HOSPICE FUNERALS CAN BE THE BEST, NO QUESTION

Charles Cowling

Hat’s off to Ann Lee, I say. She’s the courageous CEO of St Margaret’s Hospice, Taunton who has launched a joined-up funeral service with the twin goals of caring for her patients in death and earning some much-needed money to pay for the care her hospice extends to the living. What’s not to like?

A hospice is uniquely positioned to create great funerals at a time when too many mainstream funeral providers are offering a product which, in the eyes of consumers, costs too much and offers poor value. Yes there are some lovely undertakers out there doing their best for their clients. But they’re not putting in the thinking, most of them. They’re not creating funeral experiences that meet the needs of modern mourners.

Hospices can be the changemakers we need to break this dismal cycle. Because only they can close the care gap. The seamless service they talk about makes instant emotional sense, doesn’t it?

And they’ve got the two things they need to do it.

First: hospice values.

Second: hospice ways of working. A hospice workforce is a mix of highly-skilled professionals and highly-motivated volunteers. And it’s exactly this mix of people that will make hospice funerals beacons of best practice and low prices.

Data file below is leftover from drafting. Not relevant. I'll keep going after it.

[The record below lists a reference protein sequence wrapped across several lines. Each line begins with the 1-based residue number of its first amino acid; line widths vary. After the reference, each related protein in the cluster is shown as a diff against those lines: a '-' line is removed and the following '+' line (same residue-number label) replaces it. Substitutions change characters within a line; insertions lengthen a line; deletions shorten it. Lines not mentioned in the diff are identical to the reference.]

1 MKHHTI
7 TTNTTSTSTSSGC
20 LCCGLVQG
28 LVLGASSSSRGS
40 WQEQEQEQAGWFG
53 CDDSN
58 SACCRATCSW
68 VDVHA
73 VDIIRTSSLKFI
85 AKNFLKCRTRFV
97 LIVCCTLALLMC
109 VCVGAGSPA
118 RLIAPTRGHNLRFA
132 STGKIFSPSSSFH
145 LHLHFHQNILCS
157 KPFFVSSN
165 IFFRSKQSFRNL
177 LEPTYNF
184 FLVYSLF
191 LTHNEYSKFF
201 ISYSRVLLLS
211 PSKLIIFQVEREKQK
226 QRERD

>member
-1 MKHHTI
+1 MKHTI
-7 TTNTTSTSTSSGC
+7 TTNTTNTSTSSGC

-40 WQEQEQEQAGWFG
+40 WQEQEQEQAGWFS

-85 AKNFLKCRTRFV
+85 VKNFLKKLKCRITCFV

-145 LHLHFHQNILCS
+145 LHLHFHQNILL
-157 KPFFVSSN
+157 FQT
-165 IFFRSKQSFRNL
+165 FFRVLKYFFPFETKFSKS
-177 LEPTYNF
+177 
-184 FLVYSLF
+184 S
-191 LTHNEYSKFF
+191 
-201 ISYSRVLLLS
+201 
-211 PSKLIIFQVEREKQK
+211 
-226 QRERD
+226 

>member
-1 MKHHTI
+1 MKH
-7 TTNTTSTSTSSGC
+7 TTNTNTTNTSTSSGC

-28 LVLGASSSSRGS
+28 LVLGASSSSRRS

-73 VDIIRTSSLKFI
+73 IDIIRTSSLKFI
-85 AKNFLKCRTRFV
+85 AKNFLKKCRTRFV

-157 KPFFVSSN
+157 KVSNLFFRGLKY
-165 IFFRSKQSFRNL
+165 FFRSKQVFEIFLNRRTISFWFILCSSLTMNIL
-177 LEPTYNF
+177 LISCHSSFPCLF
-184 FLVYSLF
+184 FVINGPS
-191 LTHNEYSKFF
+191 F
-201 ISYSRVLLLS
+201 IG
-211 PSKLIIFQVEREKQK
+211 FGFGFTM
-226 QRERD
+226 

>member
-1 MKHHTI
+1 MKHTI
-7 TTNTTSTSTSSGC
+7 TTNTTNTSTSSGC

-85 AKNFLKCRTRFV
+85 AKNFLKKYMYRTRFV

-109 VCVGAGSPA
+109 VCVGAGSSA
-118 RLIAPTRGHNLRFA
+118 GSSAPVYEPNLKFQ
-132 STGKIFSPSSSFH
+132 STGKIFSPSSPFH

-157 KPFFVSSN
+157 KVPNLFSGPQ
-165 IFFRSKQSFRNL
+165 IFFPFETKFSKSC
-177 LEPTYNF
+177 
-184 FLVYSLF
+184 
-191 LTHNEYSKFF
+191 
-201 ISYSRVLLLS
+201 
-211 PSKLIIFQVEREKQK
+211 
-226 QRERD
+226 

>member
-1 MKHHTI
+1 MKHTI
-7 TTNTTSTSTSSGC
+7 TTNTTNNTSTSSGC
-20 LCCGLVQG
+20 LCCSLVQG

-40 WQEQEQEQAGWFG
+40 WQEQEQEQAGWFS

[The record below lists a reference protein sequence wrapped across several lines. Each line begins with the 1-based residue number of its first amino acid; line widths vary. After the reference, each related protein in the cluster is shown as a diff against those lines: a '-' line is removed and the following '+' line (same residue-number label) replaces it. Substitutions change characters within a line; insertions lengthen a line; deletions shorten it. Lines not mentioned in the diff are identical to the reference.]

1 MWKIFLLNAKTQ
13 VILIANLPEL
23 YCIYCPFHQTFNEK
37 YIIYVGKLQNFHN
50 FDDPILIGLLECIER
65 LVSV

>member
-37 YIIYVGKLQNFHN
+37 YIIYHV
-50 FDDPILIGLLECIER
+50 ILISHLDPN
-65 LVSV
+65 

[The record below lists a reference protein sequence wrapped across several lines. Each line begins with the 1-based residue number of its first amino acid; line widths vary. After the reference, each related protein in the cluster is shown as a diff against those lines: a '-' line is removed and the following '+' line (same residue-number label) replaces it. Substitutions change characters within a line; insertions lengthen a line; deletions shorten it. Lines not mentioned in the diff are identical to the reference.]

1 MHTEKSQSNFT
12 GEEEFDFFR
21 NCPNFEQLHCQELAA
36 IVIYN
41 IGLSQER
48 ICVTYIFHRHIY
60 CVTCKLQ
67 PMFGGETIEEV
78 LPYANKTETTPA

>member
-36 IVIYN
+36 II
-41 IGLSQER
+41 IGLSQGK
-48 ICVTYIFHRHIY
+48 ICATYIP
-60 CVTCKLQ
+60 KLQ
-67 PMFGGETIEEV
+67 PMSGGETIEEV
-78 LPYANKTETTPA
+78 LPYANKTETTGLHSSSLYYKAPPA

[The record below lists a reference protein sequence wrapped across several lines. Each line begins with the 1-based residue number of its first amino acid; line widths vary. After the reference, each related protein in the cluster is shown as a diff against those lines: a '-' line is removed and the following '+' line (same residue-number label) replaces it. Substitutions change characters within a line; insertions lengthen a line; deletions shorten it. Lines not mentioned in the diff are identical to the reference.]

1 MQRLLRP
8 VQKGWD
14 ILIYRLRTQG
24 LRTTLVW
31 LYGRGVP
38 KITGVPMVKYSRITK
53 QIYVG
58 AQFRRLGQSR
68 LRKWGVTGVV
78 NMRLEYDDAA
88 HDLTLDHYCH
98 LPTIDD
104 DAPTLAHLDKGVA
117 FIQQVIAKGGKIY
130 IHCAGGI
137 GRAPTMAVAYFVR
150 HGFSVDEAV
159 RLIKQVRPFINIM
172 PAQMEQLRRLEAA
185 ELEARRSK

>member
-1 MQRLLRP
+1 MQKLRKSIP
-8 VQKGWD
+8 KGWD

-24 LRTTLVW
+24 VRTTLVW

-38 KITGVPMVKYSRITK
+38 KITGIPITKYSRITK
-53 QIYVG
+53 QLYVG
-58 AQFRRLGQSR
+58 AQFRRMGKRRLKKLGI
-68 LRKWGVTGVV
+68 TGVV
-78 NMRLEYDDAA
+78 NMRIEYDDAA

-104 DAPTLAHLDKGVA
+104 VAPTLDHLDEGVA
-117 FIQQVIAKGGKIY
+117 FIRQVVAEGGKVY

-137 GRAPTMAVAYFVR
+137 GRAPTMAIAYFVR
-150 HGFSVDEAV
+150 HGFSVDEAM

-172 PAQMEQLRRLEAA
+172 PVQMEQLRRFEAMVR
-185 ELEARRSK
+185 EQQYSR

The blueprint is already out there — has been for some time, now. Communityfunerals.org.uk is a how-to guide to setting up a “funeral service which, in a spirit of common purpose, deploys volunteers and professionals as its members see fit in support of three objectives: commercial, social and environmental.”

The concept is the product of a partnership between the Good Funeral Guide and the Plunkett Foundation, the people behind community shops and pubs. It has attracted lots of interest but no-one has yet had what it takes to see it through. Now I sense its time has come.

Here are some excerpts from the communityfunerals manifesto:

A community funeral service (CFS) reclaims the care of the dead and the support of the bereaved from the for-profit sector, but in doing so it does not take inspiration from the past. A CFS is a progressive agent of social change in response to, in particular, the growing challenges posed by longevity, the changing needs of the bereaved and evolving trends in the expression of grief and the commemoration of the dead.

The community funerals movement does not denigrate the values and skills of the best funeral directors. On the contrary, it seeks to accommodate them.

A CFS promotes healthy, robust and informed attitudes to mortality by responding to the ‘death of one of us’ as ‘something that touches all of us’. In doing so it rejects as emotionally unhealthy the outsourcing of the care of the dead and the arrangement of their funerals to specialist undertakers.

A CFS asserts the normality of death and assumes ‘a neighbourly duty of care for our own’.

A CFS does not treat the death of someone as a standalone event. A CFS works collaboratively with those who care for the elderly and the dying, and with those who support the bereaved.